Although the exact etiology of psoriasis remains unknown, it is widely recognized as a multifactorial disease caused by an interaction between environmental triggers and inherited genes. Having a family history increases the likelihood of contracting the disease.

The current review is published in the International Journal of Molecular Sciences. It focused on the findings of large cohort transcriptomic analyses. The review looks at the benefits of such studies in identifying underlying molecular pathways of the disease and detecting therapeutic targets and biomarkers for psoriasis treatment.

The findings reported several differentially expressed genes (DEG), which are potential targets for further research and treatment strategies. Evidence suggests that genes are differentially expressed in psoriatic versus healthy skin.

Several genome-wide association studies have helped researchers identify underlying immunological dysfunction driven by immune cells and pro-inflammatory cytokines, showing a strong association between disease severity and cytokine levels. The pathway is now targeted by modern biologics that show commendable results. To date, about 63 psoriasis susceptibility loci have been identified, highlighting the role of NFκB and interferon pathways and helping with understanding the pathogenesis of the disease.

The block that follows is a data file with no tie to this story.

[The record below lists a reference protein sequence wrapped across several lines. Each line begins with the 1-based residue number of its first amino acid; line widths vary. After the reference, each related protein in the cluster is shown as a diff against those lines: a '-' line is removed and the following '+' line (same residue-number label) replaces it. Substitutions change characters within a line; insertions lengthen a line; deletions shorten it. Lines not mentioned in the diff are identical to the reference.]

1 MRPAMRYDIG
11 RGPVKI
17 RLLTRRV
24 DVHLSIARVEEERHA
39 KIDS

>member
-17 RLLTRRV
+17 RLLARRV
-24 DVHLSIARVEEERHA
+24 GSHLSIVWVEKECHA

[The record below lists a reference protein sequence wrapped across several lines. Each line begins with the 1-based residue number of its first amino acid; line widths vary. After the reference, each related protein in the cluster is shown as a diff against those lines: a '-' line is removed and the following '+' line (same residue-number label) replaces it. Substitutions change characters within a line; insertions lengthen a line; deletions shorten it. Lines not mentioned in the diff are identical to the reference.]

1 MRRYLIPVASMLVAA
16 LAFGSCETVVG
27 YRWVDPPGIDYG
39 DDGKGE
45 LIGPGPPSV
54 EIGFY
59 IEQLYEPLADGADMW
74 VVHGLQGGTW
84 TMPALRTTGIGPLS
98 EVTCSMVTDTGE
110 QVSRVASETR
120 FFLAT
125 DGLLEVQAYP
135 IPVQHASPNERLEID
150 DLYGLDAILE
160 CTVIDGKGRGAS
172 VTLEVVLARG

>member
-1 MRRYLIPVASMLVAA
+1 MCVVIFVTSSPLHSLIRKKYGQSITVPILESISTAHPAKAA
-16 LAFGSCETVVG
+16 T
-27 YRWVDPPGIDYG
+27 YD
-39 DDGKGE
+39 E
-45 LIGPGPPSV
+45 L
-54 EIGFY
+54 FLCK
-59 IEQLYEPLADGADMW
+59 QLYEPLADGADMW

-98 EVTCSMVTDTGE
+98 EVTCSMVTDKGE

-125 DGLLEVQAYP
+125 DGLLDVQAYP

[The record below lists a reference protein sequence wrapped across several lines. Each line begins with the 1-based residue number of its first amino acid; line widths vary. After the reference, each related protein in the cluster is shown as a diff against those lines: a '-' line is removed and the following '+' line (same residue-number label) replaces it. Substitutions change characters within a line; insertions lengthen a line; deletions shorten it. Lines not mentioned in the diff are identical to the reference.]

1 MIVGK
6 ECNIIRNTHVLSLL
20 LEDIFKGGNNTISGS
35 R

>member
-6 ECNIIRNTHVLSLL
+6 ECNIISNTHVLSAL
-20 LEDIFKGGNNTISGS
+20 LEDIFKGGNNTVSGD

The epidermal differentiation complex (EDC) encodes genes associated with epidermal differentiation. Since impairment in epidermal differentiation is the main psoriatic feature, EDC genes are among the important psoriatic markers.

While explaining the benefits of transcriptomics, Bernard Cohen, MD, professor of pediatrics and dermatology at the John Hopkins University School of Medicine, said, “In addition to allowing for identification of specific triggers of psoriasis, the transcriptome allows us to pick therapies that are safe for specific patients and have a low risk of triggering complications like associated gastrointestinal and rheumatological disorders. This also allows us to minimize the risk of immunosuppression as a complication of therapy.”